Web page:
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What will happen with Bob Hall Pier after Hurricane Hanna?

Posted at 7:34 PM, Jul 27, 2020
and last updated 2020-07-27 20:34:25-04

Nueces County is in “recovery mode:” Those were the words of county judge Barbara Canales after she toured the damage at Bob Hall Pier with other officials Monday.

Hurricane Hanna destroyed part of the pier Saturday, as the Category 1 storm blew through the Coastal Bend.

The damage is striking when you see it in person; twisted metal is all that’s left of the end of Bob Hall Pier. County officials were stunned by the damage, but vow to rebuild it.

“We’ve taken a beating,” Canales said. “We’ve taken a really harsh beating from Mother Nature: This is storm-surge devastation.”

Not only did the pier suffer major damage, the parking lot was destroyed, as were nearby beach shelters, battered by storm surge with waves as high as 26 feet.

“I could tell it was taking a beating with the storm surge, but I never expected this,” said Nueces County Director of Coastal Parks Scott Cross.

The storm surge was a lot like the storm itself in that it escalated quickly.

“At first it was a little tropical depression that turned into a tropical storm," said said May Mendoza-Nardone. "Then at the last minute became a Category 1 hurricane,”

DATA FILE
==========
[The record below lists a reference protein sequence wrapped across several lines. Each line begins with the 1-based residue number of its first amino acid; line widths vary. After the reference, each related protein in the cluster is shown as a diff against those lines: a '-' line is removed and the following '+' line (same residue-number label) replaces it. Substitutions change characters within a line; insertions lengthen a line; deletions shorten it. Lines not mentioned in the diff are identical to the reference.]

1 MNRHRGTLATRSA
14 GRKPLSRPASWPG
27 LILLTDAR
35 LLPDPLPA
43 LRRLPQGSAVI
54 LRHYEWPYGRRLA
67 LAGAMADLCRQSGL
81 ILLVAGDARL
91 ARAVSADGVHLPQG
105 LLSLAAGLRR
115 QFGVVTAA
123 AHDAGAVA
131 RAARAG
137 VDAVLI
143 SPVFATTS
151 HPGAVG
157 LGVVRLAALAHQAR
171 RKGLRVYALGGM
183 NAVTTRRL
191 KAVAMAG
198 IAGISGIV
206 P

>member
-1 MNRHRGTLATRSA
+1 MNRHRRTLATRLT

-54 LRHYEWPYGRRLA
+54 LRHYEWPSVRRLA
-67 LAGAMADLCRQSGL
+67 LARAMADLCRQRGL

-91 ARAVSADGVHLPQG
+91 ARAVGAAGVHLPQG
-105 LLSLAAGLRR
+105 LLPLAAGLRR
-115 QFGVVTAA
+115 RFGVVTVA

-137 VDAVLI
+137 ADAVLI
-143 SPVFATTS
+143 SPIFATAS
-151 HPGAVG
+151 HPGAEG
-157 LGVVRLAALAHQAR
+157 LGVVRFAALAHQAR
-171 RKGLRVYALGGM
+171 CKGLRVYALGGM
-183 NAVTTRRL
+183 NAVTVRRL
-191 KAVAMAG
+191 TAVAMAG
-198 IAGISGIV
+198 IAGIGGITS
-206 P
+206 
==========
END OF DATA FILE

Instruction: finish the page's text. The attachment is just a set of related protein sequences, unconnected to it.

Mendoza-Nardone owns Mikel May’s Surfside Bar & Grill. Like the pier, her restaurant is closed.

“We’ll be okay to get reopened," she said. "My main concern is my employees.”

To get her employees back to work, the county needs a plan. In that regard, Cross said he’s been impressed with Canales response to this latest crisis.

“We’ve got the General Land Office here, we’re calling our legislative delegates, we’re getting everybody on board," Cross said. "We’re getting out there and getting ahead of it.”

The next step is an underwater inspection of the pier next week to better assess the damage.

Once that’s complete, the county will have a better understanding of what’s needed, and what repairs will cost. Canales said the county will pursue every avenue available to pay for the new pier.

“It’s going to take a strategy of federal, state, and local partners; I know we can do it,” said Canales.

While there’s currently no timetable, officials are confident the process will be a quick one.

“We’re gonna make short work of this,” Cross said. “We’re already talking with the regulatory agencies; we’re going to streamline the permitting.”

Even though beaches reopened to pedestrians Monday morning, the area around the pier will stay closed for the time being, with Canales saying it’s not safe for the public.